London Nationals look to 2013 champs for Sutherland Cup inspiration

Six years ago, the London Nationals lost the first two games of the Sutherland Cup final.

They didn’t panic, waxed Cambridge 6-0 in Game 3 and went the distance to win their only Ontario Junior B hockey title to date.


The current Nats know that story.

They are gunning for a re-run against Waterloo starting Wednesday at Western Fair, after a tribute to late 2013 coach Kelly Thomson and in front of a gathering of his former players.

“We’re trying to live up to that 2013 team,” London captain Kyle Dawson said. “They were in the same boat as us, down two games. We’re kind of looking to them for some inspiration and to see if we can bring the Cup back here again.”

Both the Nats and Siskins organizations understand the stakes.

The mighty Caledonia Corvairs, who took a one-year leave of absence from play, will be back this fall with full wallets and, most likely, an inspired roster of jilted OHLers.

The window for winning the Cup hasn’t been open this wide in some time. And don’t forget, this is the hungry Nationals’ third trip to the final in the past four years.

“Everyone sees it as a huge opportunity,” said Dawson, who has scored in each of the first two games. “For a lot of older guys, it could be our last time competing for a trophy of this calibre.

“For the younger guys, it could be the first – and only – time. For both the city and the franchise, it’s a big achievement to win it.”

Waterloo pounded home nine goals in the opener, then rescued another win in overtime after playing catch-up the entire way Sunday.

The Nats didn’t come all this way to be a quick out. But for the first time this season, they absolutely need a win in Game 3.

“I have a lot of faith,” London GM/coach Pat Powers said. “We have a lot of character kids and they want to win for a number of different reasons. I think our bounce-back is going to be great. We have to realize if we continue to improve, Wednesday should be our best effort yet.”

PLAYING SMART: The Siskins’ defensive corps is big and strong and don’t spend a whole lot of time handling the puck.

The Nationals need to be crisp on their line changes and neutral-zone set-up to avoid the long-bomb breakaway passes Waterloo employs.

“Everything they do, their D is back in their zone and waiting for dump-ins,” Powers said. “They go D-to-D, then head-man it right up the boards and try to beat our coverage. We have to remember they’ve lived this style for roughly 70 games now. They caught us a little skinny in the neutral zone or coming out of their defensive zone a couple of times.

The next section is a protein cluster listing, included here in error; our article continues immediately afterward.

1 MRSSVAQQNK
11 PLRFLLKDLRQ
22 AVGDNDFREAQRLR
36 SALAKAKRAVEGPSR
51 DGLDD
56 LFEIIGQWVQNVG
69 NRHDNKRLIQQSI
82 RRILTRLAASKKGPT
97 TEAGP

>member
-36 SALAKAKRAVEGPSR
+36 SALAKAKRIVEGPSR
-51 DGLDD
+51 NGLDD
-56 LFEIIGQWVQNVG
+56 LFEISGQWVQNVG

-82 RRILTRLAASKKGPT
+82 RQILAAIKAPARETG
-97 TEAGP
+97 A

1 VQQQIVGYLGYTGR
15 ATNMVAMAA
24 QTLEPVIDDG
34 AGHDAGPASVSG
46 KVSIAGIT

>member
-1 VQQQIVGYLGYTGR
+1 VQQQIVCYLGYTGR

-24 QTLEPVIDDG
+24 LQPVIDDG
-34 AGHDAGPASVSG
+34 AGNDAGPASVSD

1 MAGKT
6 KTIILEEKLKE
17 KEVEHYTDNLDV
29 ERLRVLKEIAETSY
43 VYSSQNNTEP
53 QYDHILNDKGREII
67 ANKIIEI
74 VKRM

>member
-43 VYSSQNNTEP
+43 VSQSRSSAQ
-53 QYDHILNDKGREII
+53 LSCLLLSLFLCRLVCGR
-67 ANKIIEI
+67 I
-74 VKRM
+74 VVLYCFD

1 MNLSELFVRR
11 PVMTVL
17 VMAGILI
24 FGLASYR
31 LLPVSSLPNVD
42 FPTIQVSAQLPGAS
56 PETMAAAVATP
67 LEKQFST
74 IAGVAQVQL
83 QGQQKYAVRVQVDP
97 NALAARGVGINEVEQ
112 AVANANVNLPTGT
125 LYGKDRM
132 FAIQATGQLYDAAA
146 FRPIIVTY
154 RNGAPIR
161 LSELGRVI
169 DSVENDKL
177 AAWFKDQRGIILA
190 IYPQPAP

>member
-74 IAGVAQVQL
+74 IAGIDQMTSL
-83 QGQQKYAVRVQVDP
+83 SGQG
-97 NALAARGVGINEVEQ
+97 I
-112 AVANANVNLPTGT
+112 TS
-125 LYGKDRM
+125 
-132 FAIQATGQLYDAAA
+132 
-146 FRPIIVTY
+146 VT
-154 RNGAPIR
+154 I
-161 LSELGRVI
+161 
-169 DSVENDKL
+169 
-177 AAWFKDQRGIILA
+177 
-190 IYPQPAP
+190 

“We have to do a little better job of getting back to deny them any chances that way.”

The Nationals have the team speed to intercept the puck and force odd-man rushes the other way.

“The first couple of games, they moved the puck forward before we can set anything up,” Dawson said. “If we can do the opposite on them and have them scrambling, it’ll benefit us.”

MORE FIREPOWER: The Siskins are trying to win the Cup with a 16-year-old starting goaltender.

It would be an incredible achievement for Kingston draftee Matt Onuska, who played 28 regular-season games and now has 22 playoff contests to his credit. Most of the time in this particular series, the ice is populated by 19- and 20-year-olds.

The Nats, though, have their own standout rookie in forward George Diaco, who scored in Game 2. They need to make the 6-foot-3, 175-pound Onuska increasingly uncomfortable in his crease. And more importantly, veteran Zach Springer has to outplay him the rest of the way.

“We’ve scored eight goals in two games and typically, we win those games,” Powers said. “We’re facing a high-octane offence and we have to not focus so much on beating their goaltender as preventing leaky chances (at the London end).”

MORE DISCIPLINE: The Nats had a bench minor in the opener and two Sunday, including a too many men call.

Though their penalty kill has only allowed one goal – in a 6-on-4 situation with 16.2 seconds left in regulation in Game 2 – they need to cut out the unnecessary infractions.

When you allow a good team extra time on the power play, they eventually figure it out and start scoring. Powers said the unsportsmanlike calls from the bench often stem from a lack of communication.

“Part of it is if referees are willing to talk to you about decisions, that frustration subsides,” he said. “We don’t always argue the calls. We just want an explanation. When we don’t get it, we can over-react and ultimately, they get the final say.”

There are still some goofy rules the Greater Ontario Junior Hockey League, or the Ontario Hockey Association for that matter, need to sort out.

Waterloo coach Todd Hoffman was issued a two-minute minor after Sam Spaedt’s overtime winner Sunday because his players jumped over the boards to join the celebration. That happened to London in the Listowel series, too.

By the letter of the law, players are supposed to wait for a referee signal to flood onto the ice surface. It’s supposed to prevent altercations.

But it robs the spontaneous joy that should always be part of the game. Plus, it’s a meaningless penalty, anyway.


(Waterloo leads best-of-seven championship final 2-0)

Game 3: Wednesday, 7 p.m. at Western Fair.

Game 4: Thursday, 7:30 p.m. at Waterloo Rec Complex.